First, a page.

A family is then shown breaking their fast with a meal known as iftar and the reader is urged to pick their favorite sweet to eat from a plate of different shaped baklava. There is no description about the baklava and I don’t know how enticing they would be if you have never tasted it before.
The book concludes with the same cartoonish night sky and silhouetted masjids saying the crescent has been seen, Ramadan is over and tomorrow is Eid. The last page is a girls hand saying , “Let’s celebrate Eid by making henna patterns on our hands.”
I think the idea is good, but I feel like it doesn’t answer many questions about Ramadan and Muslims and probably makes the religion and celebrations seem foreign and odd, presumably the opposite effect. I admittedly haven’t read the other holiday books in the series and am not a baby expert, so perhaps I’m really critical and missing the developmental reasoning behind the presentation. But I don’t know that this book is fun or really informative for any age, it just seems random.
This book did not work for me. Despite the fact that the main character is Muslim and it is Ramadan, no matter how much I wanted to connect with this multicultural lead and her friends, and see myself in her as she navigates high school, I just could not. The writing was choppy 3rd person which distanced the main character for me, the crude language on every page, the drugs and alcohol in every scene, the detailed sexual encounters throughout, the lacking growth of the characters and the muddled point of the book in general made the book difficult to read. The book is an AR 4.9 but content wise is more suited for mature 18 year olds. Even this review might be a little too much, I’ll do my best to keep it clean. Ultimately this book missed the mark for me in showing females defining themselves, celebrating friendships and diversity, or even just creating characters to cheer for as they navigate life.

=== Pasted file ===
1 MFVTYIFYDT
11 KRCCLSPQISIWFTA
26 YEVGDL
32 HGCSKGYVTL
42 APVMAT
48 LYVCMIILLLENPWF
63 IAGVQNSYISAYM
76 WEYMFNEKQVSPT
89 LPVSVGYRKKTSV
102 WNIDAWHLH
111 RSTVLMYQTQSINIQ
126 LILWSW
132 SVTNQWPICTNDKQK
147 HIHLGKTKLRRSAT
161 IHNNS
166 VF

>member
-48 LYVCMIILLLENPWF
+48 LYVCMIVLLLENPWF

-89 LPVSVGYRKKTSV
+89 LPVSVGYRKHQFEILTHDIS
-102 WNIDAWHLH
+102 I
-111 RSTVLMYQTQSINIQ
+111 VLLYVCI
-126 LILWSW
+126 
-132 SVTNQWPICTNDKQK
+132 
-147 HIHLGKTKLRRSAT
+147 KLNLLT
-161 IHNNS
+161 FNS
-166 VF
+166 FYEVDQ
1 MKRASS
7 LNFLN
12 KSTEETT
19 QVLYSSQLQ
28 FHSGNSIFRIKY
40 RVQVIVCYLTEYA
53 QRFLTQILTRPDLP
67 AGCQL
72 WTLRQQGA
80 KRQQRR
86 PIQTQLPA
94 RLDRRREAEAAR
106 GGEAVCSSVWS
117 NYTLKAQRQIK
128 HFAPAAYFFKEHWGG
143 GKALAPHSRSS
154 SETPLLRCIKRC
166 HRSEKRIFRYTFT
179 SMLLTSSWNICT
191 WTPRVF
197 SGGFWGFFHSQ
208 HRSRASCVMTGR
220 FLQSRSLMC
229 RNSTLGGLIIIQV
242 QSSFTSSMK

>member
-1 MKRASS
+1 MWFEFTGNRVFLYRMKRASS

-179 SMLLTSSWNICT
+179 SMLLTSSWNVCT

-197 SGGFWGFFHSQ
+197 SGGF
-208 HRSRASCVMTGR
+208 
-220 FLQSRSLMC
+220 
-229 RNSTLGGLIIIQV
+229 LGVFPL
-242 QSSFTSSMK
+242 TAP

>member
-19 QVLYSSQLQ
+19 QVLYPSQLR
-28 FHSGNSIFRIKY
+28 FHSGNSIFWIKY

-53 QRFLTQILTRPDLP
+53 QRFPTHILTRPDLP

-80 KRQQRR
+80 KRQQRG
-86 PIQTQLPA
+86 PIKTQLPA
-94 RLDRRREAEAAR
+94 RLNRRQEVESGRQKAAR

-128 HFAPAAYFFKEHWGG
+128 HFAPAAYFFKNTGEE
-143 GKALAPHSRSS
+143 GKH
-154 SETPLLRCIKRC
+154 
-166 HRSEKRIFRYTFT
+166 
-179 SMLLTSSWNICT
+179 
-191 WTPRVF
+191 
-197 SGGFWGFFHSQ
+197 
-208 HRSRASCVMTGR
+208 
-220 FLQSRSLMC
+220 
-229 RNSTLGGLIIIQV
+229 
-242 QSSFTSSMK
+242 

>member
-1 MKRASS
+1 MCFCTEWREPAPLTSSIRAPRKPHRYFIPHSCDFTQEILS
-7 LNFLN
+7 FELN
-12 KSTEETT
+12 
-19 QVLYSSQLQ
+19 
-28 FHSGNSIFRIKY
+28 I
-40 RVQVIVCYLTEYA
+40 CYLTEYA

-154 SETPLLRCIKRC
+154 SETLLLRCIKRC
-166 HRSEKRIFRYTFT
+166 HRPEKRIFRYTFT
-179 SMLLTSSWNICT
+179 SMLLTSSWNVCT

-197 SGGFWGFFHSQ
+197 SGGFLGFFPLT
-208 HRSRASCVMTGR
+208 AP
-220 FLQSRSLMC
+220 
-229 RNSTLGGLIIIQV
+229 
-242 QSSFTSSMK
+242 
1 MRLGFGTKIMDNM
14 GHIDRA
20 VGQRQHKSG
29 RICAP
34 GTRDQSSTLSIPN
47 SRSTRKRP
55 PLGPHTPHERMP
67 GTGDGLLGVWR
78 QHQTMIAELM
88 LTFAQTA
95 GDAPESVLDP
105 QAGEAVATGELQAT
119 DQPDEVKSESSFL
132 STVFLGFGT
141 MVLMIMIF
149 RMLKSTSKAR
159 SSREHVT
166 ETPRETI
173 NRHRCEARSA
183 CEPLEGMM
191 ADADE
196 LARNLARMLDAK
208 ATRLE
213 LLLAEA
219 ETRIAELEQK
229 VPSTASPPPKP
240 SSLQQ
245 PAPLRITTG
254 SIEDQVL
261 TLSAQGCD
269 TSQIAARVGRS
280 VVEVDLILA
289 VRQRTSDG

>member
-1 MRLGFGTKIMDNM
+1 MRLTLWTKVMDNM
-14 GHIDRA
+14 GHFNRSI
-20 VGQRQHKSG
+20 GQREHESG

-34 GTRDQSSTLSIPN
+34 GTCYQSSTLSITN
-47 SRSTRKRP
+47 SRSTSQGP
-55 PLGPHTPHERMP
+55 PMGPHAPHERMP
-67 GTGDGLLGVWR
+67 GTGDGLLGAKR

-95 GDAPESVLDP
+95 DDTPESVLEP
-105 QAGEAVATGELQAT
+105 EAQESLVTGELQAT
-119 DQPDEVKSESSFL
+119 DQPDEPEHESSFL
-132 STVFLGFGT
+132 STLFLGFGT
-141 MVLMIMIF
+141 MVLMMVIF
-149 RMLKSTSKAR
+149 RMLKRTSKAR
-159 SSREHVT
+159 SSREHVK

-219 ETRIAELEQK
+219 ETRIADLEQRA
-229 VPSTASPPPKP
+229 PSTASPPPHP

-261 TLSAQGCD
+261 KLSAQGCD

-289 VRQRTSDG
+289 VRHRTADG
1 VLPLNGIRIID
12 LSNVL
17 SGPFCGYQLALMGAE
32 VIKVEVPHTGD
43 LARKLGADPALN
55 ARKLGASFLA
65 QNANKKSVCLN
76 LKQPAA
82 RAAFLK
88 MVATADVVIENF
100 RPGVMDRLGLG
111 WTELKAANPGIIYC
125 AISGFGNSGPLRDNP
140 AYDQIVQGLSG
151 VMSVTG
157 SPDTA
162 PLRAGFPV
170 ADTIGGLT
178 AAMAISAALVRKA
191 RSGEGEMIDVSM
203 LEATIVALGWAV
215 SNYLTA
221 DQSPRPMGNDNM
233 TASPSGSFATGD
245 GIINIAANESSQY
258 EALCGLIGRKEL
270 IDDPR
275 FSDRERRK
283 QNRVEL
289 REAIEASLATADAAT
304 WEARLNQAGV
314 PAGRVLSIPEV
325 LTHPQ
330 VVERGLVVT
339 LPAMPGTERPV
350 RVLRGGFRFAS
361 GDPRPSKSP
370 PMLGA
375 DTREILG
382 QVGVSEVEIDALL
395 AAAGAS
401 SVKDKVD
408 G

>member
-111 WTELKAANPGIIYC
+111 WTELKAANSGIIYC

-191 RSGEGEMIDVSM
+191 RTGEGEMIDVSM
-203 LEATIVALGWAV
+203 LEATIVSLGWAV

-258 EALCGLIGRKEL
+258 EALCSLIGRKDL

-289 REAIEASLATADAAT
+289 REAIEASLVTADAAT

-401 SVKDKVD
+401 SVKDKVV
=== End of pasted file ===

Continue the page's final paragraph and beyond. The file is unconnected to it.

Leila is half Iraqi Muslim from her dad’s side and half American Catholic from her mother. She doesn’t know how to pray as her father isn’t religious, but celebrates Ramadan and Christmas and defines the world on her own terms. She is fearless and owns herself, hence she hates her name and goes by Lulu instead. The book opens with her making out with a boy in a closet which she kind of regrets and then goes to join up with her friends at the party to drink and get high and attack one another for their poor choices resulting in drama. In this instance Lulu’s anger pushes a boy in the pool, and then the four friends devise a way to get home and work out the lies they will need to tell to the parents involved. This scenario with only slight variations repeats five or six times in the book.
Lulu is the fearless one, Lo, short for Delores, is the leader, Audrey is an alcoholic math whiz and Emma, not to be underestimated and often is forgotten (literally) is coming out in her first lesbian relationship. Yes these labels are limiting and stereotypical, especially in a book calling for girl power or what not, but sadly that is really the only space they flesh out, not a whole lot more is known about them. The girls defend each other fiercely to outsiders, but are truly awful and angry to one another all the time. They break apart and Lulu doesn’t really know why, so the path back to one another isn’t really cathartic. They pull a prank to get back at a boy that crossed the line with Lulu, but it fizzles when the threat of what the prank could do is enough to keep him away and they don’t have to complete it completely.
Between the parties there are some sub plots that weave in and out. Lulu has to spend time with Iraqi family friends who don’t accept her and are critical, in Arabic, of her mother. This gives some cultural layer to the story, but the characters are pretty flat and petty and hypocritical. The bombings in Paris a few years earlier, and the resulting bullying by classmates hardened Lulu, but there isn’t much info on how awful they treated her or how it defined her, so not much sympathy is garnered by the event nor does it help the reader get inside Lulu’s head. There is also a sweeter love story brewing than the one night stands that define Lulu, but then she goes with her mother to get birth control so she can sleep with him all while making it clear that he isn’t her boyfriend, she just wants to have sex with him- which she does on her seventeenth birthday.